Wide-Eyed Wonder: A Review of Tomorrowland

spa224653LARGEWhen Walt Disney Studios revealed that coming to theatres this summer was a movie called Tomorrowland, a feeling of dread (equaled only by my level of anticipation) welled inside of me. Tomorrowland—the park, not the movie—was a place that, even in my teenaged visits to Walt Disney World, I would hold my breath, make a wish, and lose myself in science fiction come to life. Tomorrowland was not just a special place, it was sacred. I remember visiting Walt Disney World when Space Mountain was under construction. (I’m old. Shut up.) I remember when their first spaceflight simulation “A Voyage to the Moon” convinced me had launched from Orlando and were en route to Tranquility Sea. Yes, I know—Walt Disney World is an amusement park. An expensive amusement park. Walt Disney World, I’ve always believed, has been less about the rides and more about the experience; and for me, nowhere else in the park embodied that more than Tomorrowland.

Now, it was a movie with George Clooney at the helm. And all I could think about was The Haunted Mansion.

Oh. Crap. Continue reading

Stranger on a Train XXV

An entirely different kind of day.

First day back to work for a lot of people today, and you can tell everything just feels different. I saw a lot of people smiling this morning. I noticed a lot more kindness from strangers.

And yeah, I noticed a much longer line at the Starbucks. Welcome back to the daily grind, DC!

It was also a different kind of attitude at the contract job. The Account Manager wants me to bring a fresh set of eyes and ideas to the channels. The guy training me also commended me on how quickly I was moving in picking up the voice of the individual accounts, faster than people anticipated. I even got the go-ahead to post, which I did. So today was a bit of a confidence booster.

This year really hasn’t been all doom, gloom, and downward spirals. Writing-wise I’ve never had it better. I know, apart from the stage, I’m happiest when I’m writing. Editing Dawn’s Early Light brought that home. I’ve enjoyed some accomplishments I never dreamed in me, and I find myself back on the precipice again. Pip and I are right on the cusp of something huge, and all it’s going to take is that one nudge, that one magic moment, that could keep us writing full time. I wish I knew what we needed to do, but until then we’re just going to have to remain on this path. Guess I’ve been thinking about that razor’s edge with the James River Writers’ Conference beginning tomorrow, then next week taking part in Octopodicon out in Oklahoma. Pip and I have been given rock star treatment this year. Seriously, like motherfucking rock stars. By some fantastic people. Doctor Q. Doctor Midnyte. ConTemporal. Authors After Dark. They have all been little blessings.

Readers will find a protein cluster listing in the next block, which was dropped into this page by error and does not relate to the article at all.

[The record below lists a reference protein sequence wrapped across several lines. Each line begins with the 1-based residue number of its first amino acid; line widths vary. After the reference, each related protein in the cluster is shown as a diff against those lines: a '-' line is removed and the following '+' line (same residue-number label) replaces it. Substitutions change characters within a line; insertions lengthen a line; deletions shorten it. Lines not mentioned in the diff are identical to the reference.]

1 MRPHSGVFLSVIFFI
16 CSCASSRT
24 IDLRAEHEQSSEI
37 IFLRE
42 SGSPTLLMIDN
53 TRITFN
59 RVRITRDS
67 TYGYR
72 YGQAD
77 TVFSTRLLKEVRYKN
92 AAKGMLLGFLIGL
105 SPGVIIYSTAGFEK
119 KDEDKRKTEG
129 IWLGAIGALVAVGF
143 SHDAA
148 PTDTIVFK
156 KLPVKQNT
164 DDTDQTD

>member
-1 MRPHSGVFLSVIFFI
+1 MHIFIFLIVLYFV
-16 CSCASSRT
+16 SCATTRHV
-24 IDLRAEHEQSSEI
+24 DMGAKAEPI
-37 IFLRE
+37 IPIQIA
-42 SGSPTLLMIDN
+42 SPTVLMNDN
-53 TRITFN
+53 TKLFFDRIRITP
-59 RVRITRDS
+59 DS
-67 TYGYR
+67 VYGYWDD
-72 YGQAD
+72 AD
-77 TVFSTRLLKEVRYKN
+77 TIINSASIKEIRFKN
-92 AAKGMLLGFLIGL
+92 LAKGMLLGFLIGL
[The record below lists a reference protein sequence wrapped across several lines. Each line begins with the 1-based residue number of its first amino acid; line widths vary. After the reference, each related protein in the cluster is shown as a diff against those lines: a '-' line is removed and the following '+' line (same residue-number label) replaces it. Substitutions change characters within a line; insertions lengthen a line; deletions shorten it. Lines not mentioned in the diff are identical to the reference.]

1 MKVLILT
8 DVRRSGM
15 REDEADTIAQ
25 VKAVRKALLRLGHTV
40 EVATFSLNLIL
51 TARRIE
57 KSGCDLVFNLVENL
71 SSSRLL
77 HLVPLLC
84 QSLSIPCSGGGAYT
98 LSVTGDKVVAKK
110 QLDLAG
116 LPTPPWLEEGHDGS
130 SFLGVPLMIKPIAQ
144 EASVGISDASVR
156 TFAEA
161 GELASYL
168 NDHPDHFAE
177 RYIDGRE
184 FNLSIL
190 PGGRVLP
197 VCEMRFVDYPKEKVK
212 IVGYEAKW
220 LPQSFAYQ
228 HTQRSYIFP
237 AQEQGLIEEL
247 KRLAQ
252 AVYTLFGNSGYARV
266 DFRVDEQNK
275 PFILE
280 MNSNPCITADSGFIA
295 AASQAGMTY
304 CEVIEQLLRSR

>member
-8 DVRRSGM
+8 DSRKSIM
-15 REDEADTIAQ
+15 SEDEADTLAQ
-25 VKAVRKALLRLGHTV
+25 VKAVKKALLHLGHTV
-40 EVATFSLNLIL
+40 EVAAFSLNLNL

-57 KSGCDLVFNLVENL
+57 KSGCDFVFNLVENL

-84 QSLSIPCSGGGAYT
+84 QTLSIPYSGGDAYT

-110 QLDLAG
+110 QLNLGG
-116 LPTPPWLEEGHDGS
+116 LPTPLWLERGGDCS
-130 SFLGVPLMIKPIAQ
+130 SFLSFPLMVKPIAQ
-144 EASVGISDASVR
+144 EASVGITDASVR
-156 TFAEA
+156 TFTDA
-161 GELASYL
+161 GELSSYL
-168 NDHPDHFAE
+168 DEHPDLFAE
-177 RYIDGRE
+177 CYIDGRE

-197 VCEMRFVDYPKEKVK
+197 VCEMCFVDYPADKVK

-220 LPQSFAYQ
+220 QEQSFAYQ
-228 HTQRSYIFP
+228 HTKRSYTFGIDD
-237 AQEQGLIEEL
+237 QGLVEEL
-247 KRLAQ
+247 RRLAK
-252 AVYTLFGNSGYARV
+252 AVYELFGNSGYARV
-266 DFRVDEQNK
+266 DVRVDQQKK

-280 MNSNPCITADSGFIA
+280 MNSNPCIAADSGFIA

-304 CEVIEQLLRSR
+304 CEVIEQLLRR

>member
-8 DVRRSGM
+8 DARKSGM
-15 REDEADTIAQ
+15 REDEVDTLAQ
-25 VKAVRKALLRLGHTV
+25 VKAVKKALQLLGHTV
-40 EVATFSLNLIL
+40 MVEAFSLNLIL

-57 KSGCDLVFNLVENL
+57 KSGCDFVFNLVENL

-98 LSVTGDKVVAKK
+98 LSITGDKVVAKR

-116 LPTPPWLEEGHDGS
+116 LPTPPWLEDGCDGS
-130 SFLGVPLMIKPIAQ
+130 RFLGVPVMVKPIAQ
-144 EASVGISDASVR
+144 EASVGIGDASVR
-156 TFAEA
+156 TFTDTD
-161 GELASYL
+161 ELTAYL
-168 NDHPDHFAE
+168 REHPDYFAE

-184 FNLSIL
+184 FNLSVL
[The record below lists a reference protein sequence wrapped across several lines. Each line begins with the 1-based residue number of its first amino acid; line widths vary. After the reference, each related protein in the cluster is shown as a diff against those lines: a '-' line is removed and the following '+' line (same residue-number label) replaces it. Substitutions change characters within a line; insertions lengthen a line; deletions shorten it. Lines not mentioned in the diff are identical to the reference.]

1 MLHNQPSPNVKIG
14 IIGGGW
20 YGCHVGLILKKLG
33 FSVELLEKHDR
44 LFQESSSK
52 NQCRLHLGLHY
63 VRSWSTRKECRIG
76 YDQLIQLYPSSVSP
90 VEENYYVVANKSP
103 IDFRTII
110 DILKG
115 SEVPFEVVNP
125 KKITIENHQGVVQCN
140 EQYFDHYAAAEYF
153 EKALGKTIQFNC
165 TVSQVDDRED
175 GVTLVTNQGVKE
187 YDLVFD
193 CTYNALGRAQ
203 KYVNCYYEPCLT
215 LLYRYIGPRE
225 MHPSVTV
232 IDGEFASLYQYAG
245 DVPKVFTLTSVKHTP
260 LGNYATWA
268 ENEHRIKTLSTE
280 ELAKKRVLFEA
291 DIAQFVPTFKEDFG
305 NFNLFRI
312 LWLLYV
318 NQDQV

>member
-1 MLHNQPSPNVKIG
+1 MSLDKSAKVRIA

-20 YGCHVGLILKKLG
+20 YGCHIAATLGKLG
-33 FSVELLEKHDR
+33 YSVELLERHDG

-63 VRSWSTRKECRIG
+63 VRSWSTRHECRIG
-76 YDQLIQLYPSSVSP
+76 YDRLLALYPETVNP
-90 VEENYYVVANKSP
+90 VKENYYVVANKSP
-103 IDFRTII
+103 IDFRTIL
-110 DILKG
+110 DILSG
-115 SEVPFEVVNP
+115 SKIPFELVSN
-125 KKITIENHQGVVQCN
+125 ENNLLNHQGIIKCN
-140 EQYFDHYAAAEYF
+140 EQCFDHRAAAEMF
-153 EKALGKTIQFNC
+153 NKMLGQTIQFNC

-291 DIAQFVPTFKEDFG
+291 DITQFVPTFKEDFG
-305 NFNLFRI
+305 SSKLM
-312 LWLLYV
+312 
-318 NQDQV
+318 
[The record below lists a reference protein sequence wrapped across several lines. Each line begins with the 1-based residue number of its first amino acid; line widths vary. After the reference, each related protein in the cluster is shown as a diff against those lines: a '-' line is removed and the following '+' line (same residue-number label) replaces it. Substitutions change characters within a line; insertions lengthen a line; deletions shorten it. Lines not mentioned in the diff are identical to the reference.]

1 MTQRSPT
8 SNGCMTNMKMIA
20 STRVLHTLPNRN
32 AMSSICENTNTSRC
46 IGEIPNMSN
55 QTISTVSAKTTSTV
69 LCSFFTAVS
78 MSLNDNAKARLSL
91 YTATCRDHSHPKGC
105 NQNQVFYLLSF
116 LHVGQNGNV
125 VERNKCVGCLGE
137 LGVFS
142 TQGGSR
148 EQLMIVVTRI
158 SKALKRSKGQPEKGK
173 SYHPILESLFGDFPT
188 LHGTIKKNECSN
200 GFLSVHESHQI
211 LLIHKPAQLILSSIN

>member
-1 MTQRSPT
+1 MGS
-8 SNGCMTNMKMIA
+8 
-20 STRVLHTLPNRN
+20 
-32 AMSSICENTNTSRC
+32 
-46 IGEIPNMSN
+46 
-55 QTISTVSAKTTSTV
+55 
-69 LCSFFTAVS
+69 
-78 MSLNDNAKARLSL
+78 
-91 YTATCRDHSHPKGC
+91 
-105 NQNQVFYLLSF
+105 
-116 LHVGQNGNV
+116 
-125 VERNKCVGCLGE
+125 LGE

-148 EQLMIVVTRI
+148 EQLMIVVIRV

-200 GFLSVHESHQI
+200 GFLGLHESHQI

I just don’t want to let anyone down.

Interview for a full time gig tomorrow, and then it’s back to Richmond—my hometown—for some serious talk about writing, both the craft and the business. Then next week, Oklahoma. Lots of travel, and time away from Sonic Boom. That’s the downside.

But we’re having a Family Movie Night. Guess what Blu-Ray we’re rocking on the home theatre tonight?

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Stranger on a Train XV

It’s the start to a new week, although it doesn’t feel like I ever finished last week. Immediately after Day Two of the new job, I polished up an audio chapter of Truly, Deeply Disturbed and sent that off to the review cue for the publisher. Then it was packing of the big pink travel bag; and Pip, Jett, Karina, and I mounted up and headed to Grimmoire Manor (the home of Brute Force Studios) to film a book trailer. That’s the challenge of being unemployed: You either sit on your rear waiting for things to right themselves, or you step up to projects and then suddenly find yourself juggling commitments.

Doesn’t mean I’m folding like a cheap lawn chair. I’m seeing all these projects through.

I learned something about steampunk over the weekend, something I don’t think I’ve heard a lot of people mention and maybe it should be mentioned more often: It’s a passion. Whether you are a crafter like Thomas, a model like Sarah (both of Brute Force), or writers like Pip and myself, it’s something we do (and in some instances, defend) because we love it. We have a lot of reasons why but that love is what runs our analytical engines. I am constantly blown away by the talent I meet in this genre, but those who excel at it nurture a real passion for steampunk. Sometimes, artists may not even realize they are dancing with steampunk; and that’s when what happens is less about aesthetic and more about art. Yeah, there is a deeper commitment and drive behind steampunk, and it’s inspiring.

Here’s a behind the scenes shot of our Sophia del Morte (Sarah Hunter). I got high hopes for this book trailer…

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So Long, and Thanks for All the Tweets: My Final Friday at Intersections

Staying on track.You might have noticed a few enigmatic tweets from me on Friday. I got a few responses of concern but I was okay. Still am.

No, really, I’m good. January 6, 2012 was a date for the books so I’ll just go ahead and kick off this blogpost with what happened.

Somewhere around 10:15 a.m. last Friday, I was told my services at Intersections, Inc. was no longer needed.

If you’re expecting a complete and utter meltdown against my former day job, you’re not going to get it. Never will. I will only say this: Continue reading